·         Anticipation:  What does one do when the traffic light ahead has the ”DON’T WALK” light flashing for pedestrians?  It usually means the crossing light will become steady followed by the traffic light turning yellow.  Anticipation factors into hypermiling because the driver will have to determine if they can get to the intersection before the light turns yellow or if they should begin slowing down early.  If the chosen route has a sequence of traffic lights that are timed and require traveling at a certain speed or accelerating at a certain rate to not get stopped, then this consideration can trump the slow acceleration argument.  Another situation you may be faced with is when approaching a left turn.  If you spot a gap in traffic, it may require accelerating or decelerating to time the gap.  Sometimes a driver may have to carry more speed through a corner than is typical in order to turn earlier rather than come to a complete stop and wait for another opportunity to turn.
·         Accessories: Never place hypermiling above safety!  If the defroster is needed to be able to see out the front windshield, then use it.  But using the heater or air conditioning will reduce your range.  When looking at the estimated range on the i-MiEV, one can see the range decrease as the fan speed increases.  The lesson here is; if you use accessories that aren’t essential, your range goes down.  The Mitsubishi does have a seat heater for the driver.  They state that it is more energy efficient to use the seat heater to warm the driver than to use the vehicle heater to warm the entire cabin.

·         Tire pressure: Conventional wisdom/Documented evidence states that if your tires are underinflated, the vehicle’s fuel/energy economy is reduced.  Some hypermilers look at the situation and apply extrapolated logic.  Overinflated tires should increase fuel/energy economy.  And probably they will.  But how much pressure to add above stated levels?  The drawbacks are the risks from overinflated tires.  What is the burst pressure at which the tire will blow itself off the rim?  Since tires heat up while traveling and that forces the tire pressure to increase, a static tire that is overinflated may not be a hazard.  In fact many people overinflate their tires while storing a vehicle to reduce the chances for getting flat spots on the tires.  But an already overinflated tire may reach burst pressure while traveling.  In addition to the safety risk is the financial risk.  Will an overinflated tire wear faster (at least locally if not uniformly) than a properly inflated tire.  The cost of early tire replacement could outweigh any financial gains from saving a few cents during recharging.  Lastly is ride comfort.  The higher the tire pressure, the stiffer the vehicle ride which typically transfers motion to the occupants.  With the caveats out of the way, the debate remains.  Should it be done?  How much could be done?  I am only informing others that it is being done.  I am not endorsing the practice.  But other anecdotal evidence is the fact that many SCCA racers routinely inflate the tires on their race cars to 40-45 psi.  And while they do worry about burst pressure and blowing out a tire, they are not as concerned about tire wear and a smooth ride.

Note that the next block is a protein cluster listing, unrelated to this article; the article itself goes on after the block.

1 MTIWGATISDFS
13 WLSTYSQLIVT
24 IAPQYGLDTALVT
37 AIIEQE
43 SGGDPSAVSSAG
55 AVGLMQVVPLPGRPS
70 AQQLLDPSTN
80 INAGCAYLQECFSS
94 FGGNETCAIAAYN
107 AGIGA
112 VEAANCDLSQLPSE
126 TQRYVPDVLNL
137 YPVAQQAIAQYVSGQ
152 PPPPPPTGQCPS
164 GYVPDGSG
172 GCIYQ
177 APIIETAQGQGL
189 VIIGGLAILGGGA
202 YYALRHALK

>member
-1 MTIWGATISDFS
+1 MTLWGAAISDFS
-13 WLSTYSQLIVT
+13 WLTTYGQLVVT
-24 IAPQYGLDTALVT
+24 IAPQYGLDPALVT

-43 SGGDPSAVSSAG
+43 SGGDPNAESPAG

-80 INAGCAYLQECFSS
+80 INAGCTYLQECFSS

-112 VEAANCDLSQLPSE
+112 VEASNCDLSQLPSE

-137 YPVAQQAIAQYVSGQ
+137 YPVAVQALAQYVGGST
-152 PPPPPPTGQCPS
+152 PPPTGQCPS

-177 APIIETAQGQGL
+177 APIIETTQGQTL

·         Extra weight: How extreme can it get?  The i-MiEV does not have a spare tire; it has an emergency tire inflation kit.  Basically a can of Fix-A-Flat.  Part of the rationale could be the fact that the front and rear tires have different profiles.  The front is 145/65R15 and the rear is 175/60R15.  But unless it was a full size spare, it really only has to worry about fitting the same bolt pattern since it is for temporary use.  But in addition to saving cost for the manufacturer, it also saves weight; and that means requiring less effort to bring the car up to speed.  By the same token carrying around unneeded and unused items should be avoided.  I’m not advocating removing the interior door panels to shave off pounds or buying carbon fiber body panels to replace metal ones.  Just don’t carry around a 40 pound bag of dog food for three weeks.


  1. I disagree about avoiding Drive mode: it's the most useful for preventing unwanted regenerative braking without the danger of coasting in neutral.

    1. Thanks for taking the time to read my blog. I really want to inform the public even if most of the what I write about is my own opinion. In the spirit of informing the public, what is the danger of coasting in neutral, especially as it relates to an electric vehicle?

  2. @lee: The purpose of D mode is to provide ICE-like driving feel. It is not the best mode if you want to extend the range. B-mode is the best and if you don't like the aggresive regen, then do not release the foot from the pedal all the way. I wish there is easier switch between N and B. We have to juggle through D and Eco. From that reason I do not use neutral much.